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Found Objects

post #1 of 2
Thread Starter 
I came across the following while searching the website for Hemispheres magazine, United Airlines' in-flight offering, in which I read an account of one reporter's day on the slopes of Sun Valley with Cali's newest guv'nah.

Couldn't locate it but I did find this:


There’s a world of wonderful skiing out there—but the raw appeal of winter sports is only part of the story at ski areas that are just plain weird. You don’t have to look far for the unusual. This season, you could find yourself tackling slopes in the unlikeliest places on the planet.

1. Ready to ski Everest? Of course there’s extreme terrain, but Nepal’s new heli-skiing tours from Himalayan Heli Ski Guides also offer endless, effortless powder skiing on easy and moderate slopes. And best of all, even the easy stuff boasts vast Everest-appropriate vertical drops. This is so new that early visitors are able to give names to the runs they ski and have them marked on the map.

2. During the Cold War, no one told us that ski lifts ran free for Soviet citizens at dozens of hills around Moscow. Granted, lifts and trails were lousy, but today Russia’s skiing President Putin is encouraging new ski centers all over the country. He can be seen chatting with fellow skiers on his favorite slope at Shukulovo in Moscow’s suburbs.

3. There’s nothing odd about skiing in Austria—Alpine skiing started there—unless, that is, your destination is Obertraun, the world’s first official nude ski trail. The biggest problem is timing your visit to avoid frostbite and sunburn. And, oh, better not fall down.

4. There are reportedly a few portable rope tows in Antarctica, but Cerro Castor, in Tierra del Fuego, Argentina, is the world’s most southerly ski resort near the world’s most southerly city, Ushuaia. And it’s a rarity, too—a brand-new $10 million ski resort with three state-of-the-art quad chairlifts.

5. Skiing in the once-lampooned Banana Belt of the United States, the Southern Appalachians, keeps getting bigger and better. The mega–ski corporation Intrawest owns Snowshoe West Virginia, where more snow falls than in northern New Hampshire. Snowfall at Beech Mountain in North Carolina is roughly equal to that of Buffalo, New York.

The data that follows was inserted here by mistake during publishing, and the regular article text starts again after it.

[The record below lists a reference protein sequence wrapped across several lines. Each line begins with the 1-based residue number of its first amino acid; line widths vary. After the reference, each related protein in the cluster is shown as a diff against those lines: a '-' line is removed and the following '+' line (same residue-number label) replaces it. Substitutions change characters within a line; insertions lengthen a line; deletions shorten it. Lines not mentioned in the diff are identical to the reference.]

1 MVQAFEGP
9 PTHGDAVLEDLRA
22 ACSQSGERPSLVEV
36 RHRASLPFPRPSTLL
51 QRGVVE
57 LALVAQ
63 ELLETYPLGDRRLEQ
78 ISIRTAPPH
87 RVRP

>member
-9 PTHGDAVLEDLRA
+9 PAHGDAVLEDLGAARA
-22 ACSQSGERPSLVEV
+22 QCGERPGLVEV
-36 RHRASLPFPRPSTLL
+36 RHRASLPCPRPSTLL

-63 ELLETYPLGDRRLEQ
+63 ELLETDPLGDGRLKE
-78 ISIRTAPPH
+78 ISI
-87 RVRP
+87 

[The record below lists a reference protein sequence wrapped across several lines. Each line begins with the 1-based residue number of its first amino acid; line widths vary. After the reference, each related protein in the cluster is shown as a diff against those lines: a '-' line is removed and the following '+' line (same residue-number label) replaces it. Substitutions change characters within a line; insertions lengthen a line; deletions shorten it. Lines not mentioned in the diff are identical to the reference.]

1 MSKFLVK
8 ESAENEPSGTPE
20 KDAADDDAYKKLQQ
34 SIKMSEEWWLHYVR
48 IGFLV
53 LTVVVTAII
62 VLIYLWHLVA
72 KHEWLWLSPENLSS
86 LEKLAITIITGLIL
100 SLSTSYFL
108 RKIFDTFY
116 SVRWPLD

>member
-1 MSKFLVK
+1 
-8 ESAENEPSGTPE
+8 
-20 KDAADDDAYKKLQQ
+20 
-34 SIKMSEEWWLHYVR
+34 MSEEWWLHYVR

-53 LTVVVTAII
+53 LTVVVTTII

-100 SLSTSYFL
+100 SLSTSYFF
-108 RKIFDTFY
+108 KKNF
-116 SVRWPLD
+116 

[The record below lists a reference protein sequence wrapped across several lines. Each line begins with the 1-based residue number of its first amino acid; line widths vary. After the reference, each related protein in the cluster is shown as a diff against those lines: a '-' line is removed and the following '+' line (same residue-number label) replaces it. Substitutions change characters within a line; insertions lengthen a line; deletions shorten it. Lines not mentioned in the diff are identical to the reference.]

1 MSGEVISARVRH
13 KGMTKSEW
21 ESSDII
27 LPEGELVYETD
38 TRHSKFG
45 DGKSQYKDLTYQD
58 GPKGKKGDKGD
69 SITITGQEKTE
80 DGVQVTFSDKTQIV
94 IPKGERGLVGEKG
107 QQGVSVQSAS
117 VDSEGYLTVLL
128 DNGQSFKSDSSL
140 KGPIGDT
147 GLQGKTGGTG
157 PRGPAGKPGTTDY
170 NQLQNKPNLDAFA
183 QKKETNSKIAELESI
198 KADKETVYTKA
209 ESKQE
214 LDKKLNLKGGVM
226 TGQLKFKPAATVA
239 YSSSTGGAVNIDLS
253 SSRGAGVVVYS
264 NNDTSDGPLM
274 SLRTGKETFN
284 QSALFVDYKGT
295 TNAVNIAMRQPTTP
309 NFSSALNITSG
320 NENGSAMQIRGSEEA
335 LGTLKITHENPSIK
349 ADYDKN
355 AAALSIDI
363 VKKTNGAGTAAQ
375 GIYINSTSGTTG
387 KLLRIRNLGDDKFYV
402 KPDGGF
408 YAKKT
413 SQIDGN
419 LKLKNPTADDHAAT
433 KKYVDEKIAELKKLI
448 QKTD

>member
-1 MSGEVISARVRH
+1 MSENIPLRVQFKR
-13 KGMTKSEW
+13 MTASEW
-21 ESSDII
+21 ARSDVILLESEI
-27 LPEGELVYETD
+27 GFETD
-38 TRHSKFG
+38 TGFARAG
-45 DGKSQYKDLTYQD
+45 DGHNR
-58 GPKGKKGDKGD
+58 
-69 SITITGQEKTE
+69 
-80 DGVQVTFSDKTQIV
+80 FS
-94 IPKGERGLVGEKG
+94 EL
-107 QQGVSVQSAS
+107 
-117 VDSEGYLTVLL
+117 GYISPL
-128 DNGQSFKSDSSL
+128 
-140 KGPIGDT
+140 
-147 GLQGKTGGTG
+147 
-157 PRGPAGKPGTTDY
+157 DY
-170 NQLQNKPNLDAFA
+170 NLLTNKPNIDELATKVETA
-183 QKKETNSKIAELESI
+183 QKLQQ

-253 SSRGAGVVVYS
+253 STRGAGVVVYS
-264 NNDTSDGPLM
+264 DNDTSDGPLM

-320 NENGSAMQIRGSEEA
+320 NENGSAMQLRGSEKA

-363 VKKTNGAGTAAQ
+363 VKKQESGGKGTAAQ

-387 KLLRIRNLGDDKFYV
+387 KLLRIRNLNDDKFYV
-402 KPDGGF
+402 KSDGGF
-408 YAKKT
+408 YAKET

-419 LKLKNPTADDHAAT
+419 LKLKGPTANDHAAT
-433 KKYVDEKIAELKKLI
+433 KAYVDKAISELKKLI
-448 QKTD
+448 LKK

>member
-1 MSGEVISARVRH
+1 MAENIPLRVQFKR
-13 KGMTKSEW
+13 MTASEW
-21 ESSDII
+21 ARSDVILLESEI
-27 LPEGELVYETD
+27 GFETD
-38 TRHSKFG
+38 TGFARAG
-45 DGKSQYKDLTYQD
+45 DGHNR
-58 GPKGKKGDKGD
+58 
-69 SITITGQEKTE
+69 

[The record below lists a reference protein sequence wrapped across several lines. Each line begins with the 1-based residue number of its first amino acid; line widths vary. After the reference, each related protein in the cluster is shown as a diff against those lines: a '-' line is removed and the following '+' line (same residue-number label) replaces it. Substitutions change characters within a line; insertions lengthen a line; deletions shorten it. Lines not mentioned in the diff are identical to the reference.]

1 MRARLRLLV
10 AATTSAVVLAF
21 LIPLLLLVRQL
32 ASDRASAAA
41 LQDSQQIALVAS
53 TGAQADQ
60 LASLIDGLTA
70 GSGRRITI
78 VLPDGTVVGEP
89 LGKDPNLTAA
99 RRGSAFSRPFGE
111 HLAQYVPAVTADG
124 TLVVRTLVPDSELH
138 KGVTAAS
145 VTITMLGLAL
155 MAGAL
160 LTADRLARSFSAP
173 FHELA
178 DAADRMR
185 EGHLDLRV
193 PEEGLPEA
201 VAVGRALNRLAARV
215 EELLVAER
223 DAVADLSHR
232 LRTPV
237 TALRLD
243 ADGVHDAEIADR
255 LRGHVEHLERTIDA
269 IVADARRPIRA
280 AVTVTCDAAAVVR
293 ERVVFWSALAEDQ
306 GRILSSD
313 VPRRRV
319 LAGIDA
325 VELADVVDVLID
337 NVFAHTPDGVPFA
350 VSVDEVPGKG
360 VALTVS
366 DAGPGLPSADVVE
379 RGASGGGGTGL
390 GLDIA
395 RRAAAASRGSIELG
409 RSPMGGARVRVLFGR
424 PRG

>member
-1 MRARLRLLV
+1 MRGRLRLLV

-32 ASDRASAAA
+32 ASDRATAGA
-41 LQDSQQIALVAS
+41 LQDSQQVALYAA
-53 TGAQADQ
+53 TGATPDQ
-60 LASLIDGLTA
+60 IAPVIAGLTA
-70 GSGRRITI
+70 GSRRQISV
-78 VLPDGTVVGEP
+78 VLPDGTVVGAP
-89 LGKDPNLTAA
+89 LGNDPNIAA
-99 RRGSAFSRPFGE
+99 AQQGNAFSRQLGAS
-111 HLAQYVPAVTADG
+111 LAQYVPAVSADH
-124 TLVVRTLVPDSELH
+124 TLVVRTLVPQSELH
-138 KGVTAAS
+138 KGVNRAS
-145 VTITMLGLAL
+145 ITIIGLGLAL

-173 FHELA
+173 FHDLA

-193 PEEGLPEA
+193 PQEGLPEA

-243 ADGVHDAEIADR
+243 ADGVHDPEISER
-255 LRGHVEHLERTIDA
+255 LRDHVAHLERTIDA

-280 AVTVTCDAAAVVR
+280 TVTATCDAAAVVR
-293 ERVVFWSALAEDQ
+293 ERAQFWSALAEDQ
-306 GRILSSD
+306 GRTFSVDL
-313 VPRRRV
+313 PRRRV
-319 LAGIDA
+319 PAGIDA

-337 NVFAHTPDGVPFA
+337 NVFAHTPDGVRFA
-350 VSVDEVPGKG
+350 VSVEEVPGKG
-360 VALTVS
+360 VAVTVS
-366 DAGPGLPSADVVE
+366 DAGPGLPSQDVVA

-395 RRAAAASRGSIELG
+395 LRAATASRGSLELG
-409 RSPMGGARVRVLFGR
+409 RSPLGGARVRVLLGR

6. Casablanca is one of the world’s hottest cities and Belgium is one of the world’s flattest countries, but neither fact stopped a smart Belgian entrepreneur from opening the world’s first indoor snow center 15 years ago. Belgium’s Casablanca has a 100-meter-long slope.

7. Finland has more than 100 ski areas, several on the Arctic Circle, and one close to Santa’s home. But the Snow Tunnel is a unique attraction—an underground, year-round, 80-meter snowboarding half pipe. A cross-country ski version is due in August 2004.

8. The world’s longest indoor ski slope—520 meters—opened in early 2002 on the southern Dutch/German border. This winter, SnowWorld Landgraff will host the International Ski Federation’s first-ever indoor competitions.

9. Iceland claims more area under glacial ice than the rest of Europe combined. And Snaefellsjokull Glacier, the starting point for the descent to the center of the earth in Jules Verne’s book, has a drag lift that’s open 10 months each year.

10. Ski business is booming in China—the country is halfway to its target 500 resorts by 2010 (up from one in 1990). Snow-capped Yulong Mountain in the south of the country is the ski area closest to the equator.

11. Cyprus, the Mediterranean island known for its beaches, also boasts snow-capped peaks from December to April. The local ski club runs a couple of surface lifts in the Troodos mountains. There’s even a ski school, should you need lessons on your Mediterranean holiday.

12. Singapore’s first-ever snow fell in 2000—indoors—when Snow City opened. The facility offers limited ski and boarding opportunities, but no matter. Locals are happy just to throw snowballs, build igloos, and ride toboggans.

13. Skiing in hot South Africa may sound unlikely, but snowmaking experts have managed to run the Tiffindell ski area for the past 10 years on the Cape’s highest peak—3,001-meter Ben McDhui.

14. Sweden’s Riksgränsen, the world’s most northern ski resort, has offered skiing from February to June since 1903. Located 250 kilometers above the Arctic Circle, the resort’s lifts operate under the midnight sun—there’s 24-hour daylight—starting in mid-May.

15. Hawai‘i has an active ski club that regularly skis the snowy summit of Mauna Kea, a 4,205-meter volcano. There are no lifts, but a four-wheel drive vehicle will get you to the summit
post #2 of 2
I got a brochure from a Heli skiing Outfit in The Himalyan mountains. They were calling themselves "Curry Powder Guilds"
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